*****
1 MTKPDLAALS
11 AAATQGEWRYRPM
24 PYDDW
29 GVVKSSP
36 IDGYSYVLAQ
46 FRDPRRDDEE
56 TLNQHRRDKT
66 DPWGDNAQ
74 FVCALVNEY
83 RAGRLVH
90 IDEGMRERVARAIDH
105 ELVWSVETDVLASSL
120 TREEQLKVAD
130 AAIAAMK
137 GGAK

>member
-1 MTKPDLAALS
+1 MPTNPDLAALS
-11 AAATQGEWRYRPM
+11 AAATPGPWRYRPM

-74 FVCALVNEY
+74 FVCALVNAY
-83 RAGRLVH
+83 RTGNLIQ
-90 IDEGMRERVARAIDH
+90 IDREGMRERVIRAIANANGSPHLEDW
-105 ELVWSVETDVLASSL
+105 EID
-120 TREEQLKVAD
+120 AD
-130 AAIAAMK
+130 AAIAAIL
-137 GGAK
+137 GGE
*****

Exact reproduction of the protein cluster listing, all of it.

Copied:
1 MTKPDLAALS
11 AAATQGEWRYRPM
24 PYDDW
29 GVVKSSP
36 IDGYSYVLAQ
46 FRDPRRDDEE
56 TLNQHRRDKT
66 DPWGDNAQ
74 FVCALVNEY
83 RAGRLVH
90 IDEGMRERVARAIDH
105 ELVWSVETDVLASSL
120 TREEQLKVAD
130 AAIAAMK
137 GGAK

>member
-1 MTKPDLAALS
+1 MPTNPDLAALS
-11 AAATQGEWRYRPM
+11 AAATPGPWRYRPM

-74 FVCALVNEY
+74 FVCALVNAY
-83 RAGRLVH
+83 RTGNLIQ
-90 IDEGMRERVARAIDH
+90 IDREGMRERVIRAIANANGSPHLEDW
-105 ELVWSVETDVLASSL
+105 EID
-120 TREEQLKVAD
+120 AD
-130 AAIAAMK
+130 AAIAAIL
-137 GGAK
+137 GGE